In the course of a single day, OpenAI CEO Sam Altman is crowding a schedule that might take up a whole week for other executives like him. The person behind the ChatGPT artificial intelligence chatbot is spending less than twenty-four hours in Israel, before proceeding to Jordan.
Altman opened his visit today with a meeting closed to the media with President Isaac Herzog in Tel Aviv. The two men discussed Jewish topics, and the importance of Israel to artificial intelligence technology globally.
"Before our meeting this morning, I wrote some notes, and could not resist asking ChatGPT what I should talk about with Sam Altman. It recommended exactly these issues of ethics and morality, and partnership with Israel. Your software is wise indeed. let’s do tikkun olam together," Herzog told Altman, using the Hebrew expression meaning "repair of the world".
"I want to congratulate you on the open letter you sent with leaders in the industry," Herzog added. "Clearly side by side with the great opportunities of this incredible technology, there are also many risks to humanity and to the independence of human beings in the future. We must make sure that this development is used for the wellbeing of humanity. You can see the advantages and disadvantages, and you are the first to mention it openly and boldly.
"By way of example, I am on my way now to a large conference of cardiologists - medicine will be dramatically improved by AI, however, issues of ethics, and morality, questions of fake news, show the risks and I truly agree with you that this is like developing nuclear weapons, and therefore there has to be an international convention and organization that will deal with it."
In thanking the president, Altman said, "It is so very special for me to visit Israel. The rate at which the tech and startup community in Israel is embracing AI is incredible to watch.
"Of course, we do need to balance that with all the risks you just talked about, but I have been very heartened as I have been doing this trip around the world, getting to meet world leaders, in seeing the thoughtfulness, the focus, and the urgency on figuring out how we mitigate these very huge risks that are coming so that we can enjoy benefits of this technology. Everyone wants to figure that out. I think the intent is really there. The energy on making use of the technology and its positive benefits is fantastic to see, and I am sure Israel will play a huge role - it’s tech community is truly amazing."
Also present at the meeting were OpenAI co-founder and Chief Scientist, Ilya Sutskever, COO, Brad Lighthcap, and VP of Public Policy, Anna Makanju. The president was accompanied in the meeting by his Chief of Staff Diklah Cohen Sheinfeld, Bureau Head Adaya Leibovich, and the president's Advisor on Climate, Tal Gelbert.
Although he held meeting with heads of government in Europe, Altman decided not to meet Prime Minister Benjamin Netanyahu, despite attempts to arrange such a meeting by people outside the prime minister’s bureau. The Prime Minister’s Office explained that Netanyahu’s crowded schedule following the incident at the weekend on the Egyptian border in which three Israeli soldiers were killed did not allow a meeting to take place.
Altman continued to the Microsoft Israel Research and Development Center (ILDC), where he met Michal Braverman-Blumenstyk, general manager of Microsoft Israel R&D, Tomer Simon, the center’s chief scientist, and other ILDC employees.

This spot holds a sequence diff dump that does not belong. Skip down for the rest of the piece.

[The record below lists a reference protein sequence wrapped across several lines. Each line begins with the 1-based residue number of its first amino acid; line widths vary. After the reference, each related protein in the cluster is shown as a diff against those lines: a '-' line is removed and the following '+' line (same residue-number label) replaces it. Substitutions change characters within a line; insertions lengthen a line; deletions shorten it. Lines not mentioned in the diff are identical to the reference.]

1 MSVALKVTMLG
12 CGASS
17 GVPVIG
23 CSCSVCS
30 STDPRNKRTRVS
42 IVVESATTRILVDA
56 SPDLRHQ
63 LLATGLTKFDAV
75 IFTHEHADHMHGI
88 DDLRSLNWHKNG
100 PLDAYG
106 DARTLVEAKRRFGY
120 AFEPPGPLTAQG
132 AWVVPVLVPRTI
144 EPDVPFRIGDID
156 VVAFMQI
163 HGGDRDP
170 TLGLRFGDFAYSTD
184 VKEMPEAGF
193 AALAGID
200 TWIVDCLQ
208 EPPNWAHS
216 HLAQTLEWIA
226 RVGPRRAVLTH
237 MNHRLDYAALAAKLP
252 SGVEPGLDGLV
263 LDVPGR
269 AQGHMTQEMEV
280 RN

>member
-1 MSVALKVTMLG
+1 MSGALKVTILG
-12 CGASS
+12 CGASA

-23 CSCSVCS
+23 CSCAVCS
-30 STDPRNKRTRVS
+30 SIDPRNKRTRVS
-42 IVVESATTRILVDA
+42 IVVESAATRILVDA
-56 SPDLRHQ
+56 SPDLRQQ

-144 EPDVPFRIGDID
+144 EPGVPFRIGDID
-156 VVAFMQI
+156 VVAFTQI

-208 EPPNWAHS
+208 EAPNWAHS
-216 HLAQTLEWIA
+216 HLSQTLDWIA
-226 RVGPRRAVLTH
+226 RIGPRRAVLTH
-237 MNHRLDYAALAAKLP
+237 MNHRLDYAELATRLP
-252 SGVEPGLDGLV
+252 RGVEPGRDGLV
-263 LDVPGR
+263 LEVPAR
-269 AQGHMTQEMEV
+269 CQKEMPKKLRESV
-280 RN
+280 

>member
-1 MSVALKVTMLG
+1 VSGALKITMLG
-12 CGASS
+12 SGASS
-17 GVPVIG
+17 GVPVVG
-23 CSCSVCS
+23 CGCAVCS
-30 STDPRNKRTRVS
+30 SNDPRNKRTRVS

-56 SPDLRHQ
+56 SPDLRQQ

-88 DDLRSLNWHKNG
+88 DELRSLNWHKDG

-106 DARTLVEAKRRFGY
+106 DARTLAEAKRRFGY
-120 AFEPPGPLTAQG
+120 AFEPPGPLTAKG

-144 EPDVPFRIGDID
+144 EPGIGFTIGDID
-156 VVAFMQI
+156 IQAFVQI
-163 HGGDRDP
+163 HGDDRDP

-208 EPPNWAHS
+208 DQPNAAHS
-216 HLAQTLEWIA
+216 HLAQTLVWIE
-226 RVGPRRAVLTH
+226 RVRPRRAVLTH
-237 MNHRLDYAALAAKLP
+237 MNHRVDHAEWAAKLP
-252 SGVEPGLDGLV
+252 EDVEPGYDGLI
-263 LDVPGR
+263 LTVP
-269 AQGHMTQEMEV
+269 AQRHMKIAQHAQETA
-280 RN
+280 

Microsoft is OpenAI’s partner and financer. The Israel Research and Development Center is believed to be working on ways of making ChayGPT’s data processing cheaper, which is one of the main challenges facing the US company.
"Meeting with Sam Altman was an extraordinary opportunity to discuss the artificial intelligence revolution that is sweeping the world," Braverman-Blumenstyk said. "The advancements made by OpenAI are driving unparalleled human progress, comparable to the impact of the Internet revolution. I was truly impressed by Sam's dedication to promoting the responsible use of artificial intelligence for positive change. By integrating OpenAI technologies into Microsoft products, we position ourselves at the forefront of the global technology landscape, and I am proud to be a part of this transformative journey."
Despite the close links with Microsoft, the visit of Altman and his team has been managed entirely by OpenAI, amid great secrecy and tight security that would not shame a visit by a head of state.
Altman then visited Tel Aviv University to meet entrepreneurs and investors, some of them connected to Microsoft’s company accelerator in Israel and its "AI for Good" program. He also sought to meet cybersecurity companies that could assist in making generative AI available in products used by organizations such as hospitals and energy companies as the next stage for the technology that for the time being is mainly used for entertainment purposes and amateur science.
Altman was then schedule to hold an open discussion with Prof. Nadav Cohen of the Tel Aviv University School of Mathematics. "We’ll talk about the place of the academy in the AI industry, and the technology’s dangers," Cohen told "Globes". "Even if it’s not a matter of a threat of extinction, there are enough threats on the Internet and in computing that could lead to catastrophes, but for Altman it was more important to talk with the audience than to conduct a monologue."
From Israel, Altman’s world tour will take him to Jordan, Qatar, the UAE, India, and South Korea.
Published by Globes, Israel business news - en.globes.co.il - on June 5, 2023.
© Copyright of Globes Publisher Itonut (1983) Ltd., 2023.